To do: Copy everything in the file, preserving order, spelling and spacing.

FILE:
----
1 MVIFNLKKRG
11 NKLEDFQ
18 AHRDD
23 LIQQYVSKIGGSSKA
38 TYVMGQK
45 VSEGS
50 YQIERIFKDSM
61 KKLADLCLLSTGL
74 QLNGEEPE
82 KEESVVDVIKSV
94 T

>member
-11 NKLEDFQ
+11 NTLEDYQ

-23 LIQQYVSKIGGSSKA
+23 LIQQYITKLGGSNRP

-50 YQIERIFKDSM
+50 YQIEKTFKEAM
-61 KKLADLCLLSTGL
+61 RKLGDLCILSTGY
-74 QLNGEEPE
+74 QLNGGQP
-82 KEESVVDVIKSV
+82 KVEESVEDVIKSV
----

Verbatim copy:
1 MVIFNLKKRG
11 NKLEDFQ
18 AHRDD
23 LIQQYVSKIGGSSKA
38 TYVMGQK
45 VSEGS
50 YQIERIFKDSM
61 KKLADLCLLSTGL
74 QLNGEEPE
82 KEESVVDVIKSV
94 T

>member
-11 NKLEDFQ
+11 NTLEDYQ

-23 LIQQYVSKIGGSSKA
+23 LIQQYITKLGGSNRP

-50 YQIERIFKDSM
+50 YQIEKTFKEAM
-61 KKLADLCLLSTGL
+61 RKLGDLCILSTGY
-74 QLNGEEPE
+74 QLNGGQP
-82 KEESVVDVIKSV
+82 KVEESVEDVIKSV